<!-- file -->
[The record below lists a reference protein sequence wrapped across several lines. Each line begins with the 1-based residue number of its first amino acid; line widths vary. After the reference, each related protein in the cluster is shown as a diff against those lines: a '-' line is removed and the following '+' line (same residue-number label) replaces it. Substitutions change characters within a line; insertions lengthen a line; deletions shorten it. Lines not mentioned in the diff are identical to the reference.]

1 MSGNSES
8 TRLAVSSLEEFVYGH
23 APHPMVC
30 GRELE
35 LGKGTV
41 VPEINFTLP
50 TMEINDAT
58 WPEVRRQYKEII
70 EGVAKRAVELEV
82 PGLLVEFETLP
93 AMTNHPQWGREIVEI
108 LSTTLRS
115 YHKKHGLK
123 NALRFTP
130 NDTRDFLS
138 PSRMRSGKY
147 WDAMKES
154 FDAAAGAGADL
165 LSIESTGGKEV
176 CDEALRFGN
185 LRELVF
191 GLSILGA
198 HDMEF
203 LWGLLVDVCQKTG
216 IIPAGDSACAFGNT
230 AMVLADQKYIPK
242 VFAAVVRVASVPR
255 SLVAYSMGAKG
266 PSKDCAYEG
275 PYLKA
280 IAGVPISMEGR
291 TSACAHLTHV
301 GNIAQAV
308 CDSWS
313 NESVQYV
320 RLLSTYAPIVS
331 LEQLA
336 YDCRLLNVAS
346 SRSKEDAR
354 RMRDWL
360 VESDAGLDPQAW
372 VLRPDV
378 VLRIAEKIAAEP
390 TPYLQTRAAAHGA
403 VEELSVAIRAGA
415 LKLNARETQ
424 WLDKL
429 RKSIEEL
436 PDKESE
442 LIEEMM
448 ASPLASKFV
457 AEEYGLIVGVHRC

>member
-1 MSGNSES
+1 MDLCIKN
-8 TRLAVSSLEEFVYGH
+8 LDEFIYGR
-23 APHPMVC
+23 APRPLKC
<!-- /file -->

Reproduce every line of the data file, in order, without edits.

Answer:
[The record below lists a reference protein sequence wrapped across several lines. Each line begins with the 1-based residue number of its first amino acid; line widths vary. After the reference, each related protein in the cluster is shown as a diff against those lines: a '-' line is removed and the following '+' line (same residue-number label) replaces it. Substitutions change characters within a line; insertions lengthen a line; deletions shorten it. Lines not mentioned in the diff are identical to the reference.]

1 MSGNSES
8 TRLAVSSLEEFVYGH
23 APHPMVC
30 GRELE
35 LGKGTV
41 VPEINFTLP
50 TMEINDAT
58 WPEVRRQYKEII
70 EGVAKRAVELEV
82 PGLLVEFETLP
93 AMTNHPQWGREIVEI
108 LSTTLRS
115 YHKKHGLK
123 NALRFTP
130 NDTRDFLS
138 PSRMRSGKY
147 WDAMKES
154 FDAAAGAGADL
165 LSIESTGGKEV
176 CDEALRFGN
185 LRELVF
191 GLSILGA
198 HDMEF
203 LWGLLVDVCQKTG
216 IIPAGDSACAFGNT
230 AMVLADQKYIPK
242 VFAAVVRVASVPR
255 SLVAYSMGAKG
266 PSKDCAYEG
275 PYLKA
280 IAGVPISMEGR
291 TSACAHLTHV
301 GNIAQAV
308 CDSWS
313 NESVQYV
320 RLLSTYAPIVS
331 LEQLA
336 YDCRLLNVAS
346 SRSKEDAR
354 RMRDWL
360 VESDAGLDPQAW
372 VLRPDV
378 VLRIAEKIAAEP
390 TPYLQTRAAAHGA
403 VEELSVAIRAGA
415 LKLNARETQ
424 WLDKL
429 RKSIEEL
436 PDKESE
442 LIEEMM
448 ASPLASKFV
457 AEEYGLIVGVHRC

>member
-1 MSGNSES
+1 MDLCIKN
-8 TRLAVSSLEEFVYGH
+8 LDEFIYGR
-23 APHPMVC
+23 APRPLKC